Screenshot from How I Met Your Mother
Screenshot from How I Met Your Mother

By Lauren Kelly, Editor-in-Chief

I’m sure you’ve all heard from a bunch of people that “It’s not what you know; it’s who you know.” They’re right. Networking is one of the most important things you can do to get ahead in your career path or to just find a job. There are even events dedicated specifically to meeting and making connections with people in your industry.

However, I always found the concept daunting. I love people, and I feel like I get along with most people well, but cold walking up to a stranger at one of those events and making a connection is a little scary. The whole thing can seem a bit artificial, too, since you’re not often truly making a connection. That doesn’t undermine the idea of networking, though. You just have to do it in a way that works best for you.

This often means that you have to make good impressions with those you know more casually. Every job I’ve had—including this one—I came into because I made a solid impression on a friend. If someone trusts you and trusts your ability to work, they’ll be more willing to stick their neck out for you and help you get a job when you need it, or if they need you. Make sure people know your skill set, and try not to do things like be consistently late or forgetful.

Another big one for when you’re in school is make sure you make connections with your professors, especially those in the department you’re hoping to work in. Go to office hours, ask questions in class, appear super interested. It’s not easy, but by making a positive impression on your professors and building a relationship with them, you might open doors for yourself that you wouldn’t have access to normally.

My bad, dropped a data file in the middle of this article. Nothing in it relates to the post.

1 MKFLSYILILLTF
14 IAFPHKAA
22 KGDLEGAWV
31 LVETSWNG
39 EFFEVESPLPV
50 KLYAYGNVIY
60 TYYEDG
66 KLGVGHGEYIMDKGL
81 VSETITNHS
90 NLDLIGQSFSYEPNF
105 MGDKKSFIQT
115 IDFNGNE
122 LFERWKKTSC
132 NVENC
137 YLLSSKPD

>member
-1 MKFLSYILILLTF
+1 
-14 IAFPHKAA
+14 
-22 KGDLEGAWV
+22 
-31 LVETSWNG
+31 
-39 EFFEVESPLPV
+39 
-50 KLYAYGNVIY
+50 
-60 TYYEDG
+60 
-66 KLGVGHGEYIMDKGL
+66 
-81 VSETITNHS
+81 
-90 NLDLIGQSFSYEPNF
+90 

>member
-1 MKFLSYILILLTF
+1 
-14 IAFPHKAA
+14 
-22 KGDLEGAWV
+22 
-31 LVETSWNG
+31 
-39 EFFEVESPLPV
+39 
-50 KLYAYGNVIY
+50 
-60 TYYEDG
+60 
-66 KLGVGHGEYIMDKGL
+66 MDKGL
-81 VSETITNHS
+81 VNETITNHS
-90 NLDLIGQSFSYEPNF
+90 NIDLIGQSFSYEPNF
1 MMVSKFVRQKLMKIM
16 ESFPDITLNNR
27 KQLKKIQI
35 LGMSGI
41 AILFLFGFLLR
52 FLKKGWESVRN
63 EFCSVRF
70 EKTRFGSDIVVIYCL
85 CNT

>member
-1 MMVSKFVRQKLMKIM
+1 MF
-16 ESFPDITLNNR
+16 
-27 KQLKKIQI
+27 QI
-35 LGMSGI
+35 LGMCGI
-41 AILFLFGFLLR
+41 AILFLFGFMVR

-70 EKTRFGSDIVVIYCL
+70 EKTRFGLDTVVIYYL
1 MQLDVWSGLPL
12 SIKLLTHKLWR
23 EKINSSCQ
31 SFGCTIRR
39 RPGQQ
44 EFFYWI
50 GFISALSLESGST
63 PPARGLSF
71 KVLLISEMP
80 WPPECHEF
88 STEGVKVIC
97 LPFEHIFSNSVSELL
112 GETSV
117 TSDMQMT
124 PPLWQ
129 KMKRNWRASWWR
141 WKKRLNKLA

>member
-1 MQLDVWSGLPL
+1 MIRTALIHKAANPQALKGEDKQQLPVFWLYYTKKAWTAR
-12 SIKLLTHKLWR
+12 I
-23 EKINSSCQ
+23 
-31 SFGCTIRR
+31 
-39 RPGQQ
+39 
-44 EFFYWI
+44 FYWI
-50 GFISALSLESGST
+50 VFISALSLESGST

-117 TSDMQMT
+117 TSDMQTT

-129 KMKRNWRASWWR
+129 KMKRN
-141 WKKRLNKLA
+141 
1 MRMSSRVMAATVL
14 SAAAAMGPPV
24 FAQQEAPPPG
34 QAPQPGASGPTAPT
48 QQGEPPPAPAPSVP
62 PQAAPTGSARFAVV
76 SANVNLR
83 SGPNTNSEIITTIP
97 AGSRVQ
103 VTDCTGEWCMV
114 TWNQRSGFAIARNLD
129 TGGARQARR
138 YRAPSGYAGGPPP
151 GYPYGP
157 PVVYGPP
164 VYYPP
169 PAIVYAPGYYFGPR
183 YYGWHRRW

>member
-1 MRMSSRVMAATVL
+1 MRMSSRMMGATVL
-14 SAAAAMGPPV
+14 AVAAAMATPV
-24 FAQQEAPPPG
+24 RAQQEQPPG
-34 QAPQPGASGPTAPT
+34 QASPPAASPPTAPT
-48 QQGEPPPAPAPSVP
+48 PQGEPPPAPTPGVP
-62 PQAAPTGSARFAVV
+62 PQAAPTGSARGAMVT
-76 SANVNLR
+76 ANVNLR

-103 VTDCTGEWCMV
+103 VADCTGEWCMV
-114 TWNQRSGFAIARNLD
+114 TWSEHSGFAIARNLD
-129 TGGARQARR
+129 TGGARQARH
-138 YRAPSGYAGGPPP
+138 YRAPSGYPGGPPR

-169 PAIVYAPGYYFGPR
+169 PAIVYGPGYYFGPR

Lastly—go to networking events sometimes. Just find ones that suit you. A few years back, a few classmates and I attended a monthly meet up for local writers, and they all grab a beer, bond, and tell stories about their troubles with writing. It was really fun, and much more relaxed than more formal events. Still, it can be weird breaking into new groups, so go with a couple friends, classmates, or colleagues, and then you’ll have support and someone to talk to if things are a bit awkward. A good resource for finding these kinds of events is, which allows you to find groups of people with similar interests as you.

No matter how you go about it, remember that connections are important. Having an in can net you a job that you never would have known about otherwise, and having a solid reference from within a company will be a huge help. Just do what you’re comfortable with, but put yourself out there as much as you can, and above all—be someone you would want to hire.